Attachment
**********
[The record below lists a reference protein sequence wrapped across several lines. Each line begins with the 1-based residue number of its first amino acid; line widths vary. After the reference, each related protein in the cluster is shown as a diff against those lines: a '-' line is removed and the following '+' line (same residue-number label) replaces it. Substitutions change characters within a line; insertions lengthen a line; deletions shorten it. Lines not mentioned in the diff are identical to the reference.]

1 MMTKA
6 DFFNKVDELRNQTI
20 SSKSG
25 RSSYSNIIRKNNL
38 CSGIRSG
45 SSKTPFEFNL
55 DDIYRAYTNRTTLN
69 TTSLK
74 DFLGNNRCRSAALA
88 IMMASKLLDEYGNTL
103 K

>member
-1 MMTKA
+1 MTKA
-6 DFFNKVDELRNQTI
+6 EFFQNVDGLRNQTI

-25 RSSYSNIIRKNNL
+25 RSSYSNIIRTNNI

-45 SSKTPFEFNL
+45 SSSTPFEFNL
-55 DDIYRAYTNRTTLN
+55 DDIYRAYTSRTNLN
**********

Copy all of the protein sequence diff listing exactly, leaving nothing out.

[The record below lists a reference protein sequence wrapped across several lines. Each line begins with the 1-based residue number of its first amino acid; line widths vary. After the reference, each related protein in the cluster is shown as a diff against those lines: a '-' line is removed and the following '+' line (same residue-number label) replaces it. Substitutions change characters within a line; insertions lengthen a line; deletions shorten it. Lines not mentioned in the diff are identical to the reference.]

1 MMTKA
6 DFFNKVDELRNQTI
20 SSKSG
25 RSSYSNIIRKNNL
38 CSGIRSG
45 SSKTPFEFNL
55 DDIYRAYTNRTTLN
69 TTSLK
74 DFLGNNRCRSAALA
88 IMMASKLLDEYGNTL
103 K

>member
-1 MMTKA
+1 MTKA
-6 DFFNKVDELRNQTI
+6 EFFQNVDGLRNQTI

-25 RSSYSNIIRKNNL
+25 RSSYSNIIRTNNI

-45 SSKTPFEFNL
+45 SSSTPFEFNL
-55 DDIYRAYTNRTTLN
+55 DDIYRAYTSRTNLN